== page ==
Trouble in Paradise

I value the films I can watch over and over again and always get something new from them.  My favorite film, “The Wizard of Oz,” is certainly on that list.  Another favorite of mine, “Trouble in Paradise,” from 1932, remains charming and almost hypnotic in its dialogue and pacing.  Herbert Marshall, Mariam Hopkins and Kay Frances pull off the magic in this Ernst Lubitsch film.

Kay Francis (left), Mariam Hopkins and Herbert Marshall form a love triangle in Lubitsch’s “Trouble in Paradise.”

I’ve heard critics complain of the story in Trouble in Paradise, calling it too slight.  I don’t believe that.  Lubitsch and the screenwriters (including Samson Raphaelson) concentrate fully on romance.  Marshall, as master-thief Gaston Monescu, travels with Lily, a pickpocket played by Hopkins, to Paris after pulling off a heist in Venice.  In Paris, they meet the rich owner of a perfume company, Madame Colet, played by the delightful Kay Francis.  While they scheme to rob her, Madame Colet falls for Gaston, sending Lily into fits of jealousy.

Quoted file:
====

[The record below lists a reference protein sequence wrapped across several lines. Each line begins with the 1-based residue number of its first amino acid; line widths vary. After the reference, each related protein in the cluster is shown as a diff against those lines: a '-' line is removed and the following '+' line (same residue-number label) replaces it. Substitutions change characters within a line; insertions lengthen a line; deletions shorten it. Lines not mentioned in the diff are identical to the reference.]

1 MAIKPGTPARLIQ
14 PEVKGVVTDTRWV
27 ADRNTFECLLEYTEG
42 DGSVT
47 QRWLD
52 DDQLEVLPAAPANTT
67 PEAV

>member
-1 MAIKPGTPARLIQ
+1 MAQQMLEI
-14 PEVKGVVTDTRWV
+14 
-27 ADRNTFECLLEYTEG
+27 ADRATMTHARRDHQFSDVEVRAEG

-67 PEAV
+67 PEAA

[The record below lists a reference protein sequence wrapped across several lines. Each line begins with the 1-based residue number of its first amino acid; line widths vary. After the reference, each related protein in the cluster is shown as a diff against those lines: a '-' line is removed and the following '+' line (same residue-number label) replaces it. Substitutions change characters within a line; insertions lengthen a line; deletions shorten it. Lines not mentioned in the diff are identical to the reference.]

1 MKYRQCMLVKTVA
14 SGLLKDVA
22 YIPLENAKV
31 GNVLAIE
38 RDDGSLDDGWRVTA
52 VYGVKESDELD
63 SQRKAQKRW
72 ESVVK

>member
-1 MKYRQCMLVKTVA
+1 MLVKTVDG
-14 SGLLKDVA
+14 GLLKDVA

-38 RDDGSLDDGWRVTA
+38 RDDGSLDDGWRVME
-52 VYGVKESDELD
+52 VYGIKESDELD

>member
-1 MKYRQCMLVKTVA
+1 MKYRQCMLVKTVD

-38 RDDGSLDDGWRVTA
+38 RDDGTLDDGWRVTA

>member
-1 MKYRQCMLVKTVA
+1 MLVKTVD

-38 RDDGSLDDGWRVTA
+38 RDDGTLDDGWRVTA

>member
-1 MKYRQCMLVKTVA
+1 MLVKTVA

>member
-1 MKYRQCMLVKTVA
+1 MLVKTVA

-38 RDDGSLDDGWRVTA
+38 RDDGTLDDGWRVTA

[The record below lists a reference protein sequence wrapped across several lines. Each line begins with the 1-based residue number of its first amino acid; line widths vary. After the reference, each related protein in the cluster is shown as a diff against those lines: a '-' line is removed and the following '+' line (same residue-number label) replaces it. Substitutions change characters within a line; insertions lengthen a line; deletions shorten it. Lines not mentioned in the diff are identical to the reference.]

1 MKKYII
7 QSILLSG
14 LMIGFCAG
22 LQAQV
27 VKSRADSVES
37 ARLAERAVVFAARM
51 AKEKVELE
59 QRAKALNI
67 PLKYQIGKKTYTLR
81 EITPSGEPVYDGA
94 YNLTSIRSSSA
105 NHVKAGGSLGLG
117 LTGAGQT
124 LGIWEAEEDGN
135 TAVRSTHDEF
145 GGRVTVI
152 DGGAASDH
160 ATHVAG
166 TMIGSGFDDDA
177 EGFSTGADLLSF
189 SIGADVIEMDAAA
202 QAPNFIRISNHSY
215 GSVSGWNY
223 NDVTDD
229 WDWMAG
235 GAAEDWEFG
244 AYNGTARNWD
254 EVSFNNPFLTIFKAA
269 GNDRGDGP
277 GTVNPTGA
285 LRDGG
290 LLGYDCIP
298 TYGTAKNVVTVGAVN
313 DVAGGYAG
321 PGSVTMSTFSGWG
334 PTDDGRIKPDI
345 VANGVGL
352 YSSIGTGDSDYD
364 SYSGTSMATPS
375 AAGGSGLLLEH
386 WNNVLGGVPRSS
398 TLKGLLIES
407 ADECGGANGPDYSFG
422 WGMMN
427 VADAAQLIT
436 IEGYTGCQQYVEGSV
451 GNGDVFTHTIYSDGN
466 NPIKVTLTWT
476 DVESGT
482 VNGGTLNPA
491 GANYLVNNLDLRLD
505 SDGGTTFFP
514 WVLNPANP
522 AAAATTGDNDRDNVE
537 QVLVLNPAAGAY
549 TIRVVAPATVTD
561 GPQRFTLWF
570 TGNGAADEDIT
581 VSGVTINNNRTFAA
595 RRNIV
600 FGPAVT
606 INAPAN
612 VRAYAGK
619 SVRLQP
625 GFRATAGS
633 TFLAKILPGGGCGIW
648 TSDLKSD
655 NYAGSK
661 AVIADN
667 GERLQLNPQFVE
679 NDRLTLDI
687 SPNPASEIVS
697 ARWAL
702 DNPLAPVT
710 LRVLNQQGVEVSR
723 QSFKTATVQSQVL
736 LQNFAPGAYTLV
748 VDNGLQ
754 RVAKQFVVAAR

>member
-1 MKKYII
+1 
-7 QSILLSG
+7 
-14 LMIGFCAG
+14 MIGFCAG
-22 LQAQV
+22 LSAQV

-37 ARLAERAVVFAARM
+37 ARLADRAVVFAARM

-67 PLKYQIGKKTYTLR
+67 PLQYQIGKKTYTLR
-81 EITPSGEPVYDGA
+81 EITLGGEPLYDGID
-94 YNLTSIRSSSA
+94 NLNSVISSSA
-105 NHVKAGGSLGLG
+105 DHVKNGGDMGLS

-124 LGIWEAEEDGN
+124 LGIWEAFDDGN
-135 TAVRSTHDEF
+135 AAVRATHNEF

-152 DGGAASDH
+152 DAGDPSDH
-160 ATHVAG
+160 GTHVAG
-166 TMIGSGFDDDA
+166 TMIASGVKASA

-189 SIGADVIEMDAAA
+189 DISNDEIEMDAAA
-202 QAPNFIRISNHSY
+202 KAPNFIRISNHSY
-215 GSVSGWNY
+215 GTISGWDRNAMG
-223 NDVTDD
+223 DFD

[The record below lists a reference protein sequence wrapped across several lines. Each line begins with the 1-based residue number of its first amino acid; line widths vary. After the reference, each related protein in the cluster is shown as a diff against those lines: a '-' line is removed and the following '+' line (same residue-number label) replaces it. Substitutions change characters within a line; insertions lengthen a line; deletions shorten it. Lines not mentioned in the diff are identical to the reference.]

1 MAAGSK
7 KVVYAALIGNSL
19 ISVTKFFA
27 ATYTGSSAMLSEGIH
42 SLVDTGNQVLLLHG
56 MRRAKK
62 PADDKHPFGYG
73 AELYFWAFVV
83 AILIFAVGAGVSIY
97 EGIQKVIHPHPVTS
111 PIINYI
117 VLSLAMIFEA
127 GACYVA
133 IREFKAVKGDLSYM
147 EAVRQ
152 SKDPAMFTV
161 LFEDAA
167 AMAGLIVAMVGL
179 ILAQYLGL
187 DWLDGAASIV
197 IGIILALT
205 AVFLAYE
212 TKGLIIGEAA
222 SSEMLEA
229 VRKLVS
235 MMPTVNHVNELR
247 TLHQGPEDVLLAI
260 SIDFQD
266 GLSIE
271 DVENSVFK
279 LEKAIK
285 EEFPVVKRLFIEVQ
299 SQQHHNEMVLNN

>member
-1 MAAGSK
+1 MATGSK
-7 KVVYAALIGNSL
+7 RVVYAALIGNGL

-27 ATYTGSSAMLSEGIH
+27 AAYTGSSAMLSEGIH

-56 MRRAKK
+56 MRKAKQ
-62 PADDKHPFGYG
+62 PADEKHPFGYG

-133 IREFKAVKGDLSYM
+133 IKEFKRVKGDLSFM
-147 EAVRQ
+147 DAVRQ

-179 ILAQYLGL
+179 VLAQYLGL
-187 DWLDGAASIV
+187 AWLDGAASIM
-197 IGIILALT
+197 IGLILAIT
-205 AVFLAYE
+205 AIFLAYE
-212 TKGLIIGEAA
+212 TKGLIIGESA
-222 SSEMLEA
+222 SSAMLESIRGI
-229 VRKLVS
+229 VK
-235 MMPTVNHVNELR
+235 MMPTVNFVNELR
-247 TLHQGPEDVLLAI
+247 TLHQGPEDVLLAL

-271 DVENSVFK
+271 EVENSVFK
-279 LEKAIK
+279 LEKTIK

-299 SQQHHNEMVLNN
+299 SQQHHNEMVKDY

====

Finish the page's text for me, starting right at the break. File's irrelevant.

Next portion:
Edward Everett Horton and Charles Ruggles play two suitors vying for Madame Colet’s affection.  Their bickering adds a light touch to the plot without straining the main story.  Lubitsch opens the film with a night-time view of a garbage scow and its owner collecting garbage on a Venice canal.  Soon, we become aware of a robbery as the escaping villain in silhouette sheds his disguise.  We then cut to an elegant scene in a hotel suite featuring Marshall and Hopkins.  Gaston says, “Beginnings are always difficult.”  It’s Lubitsch saying that the thieves in this film are not common and are above the fray.

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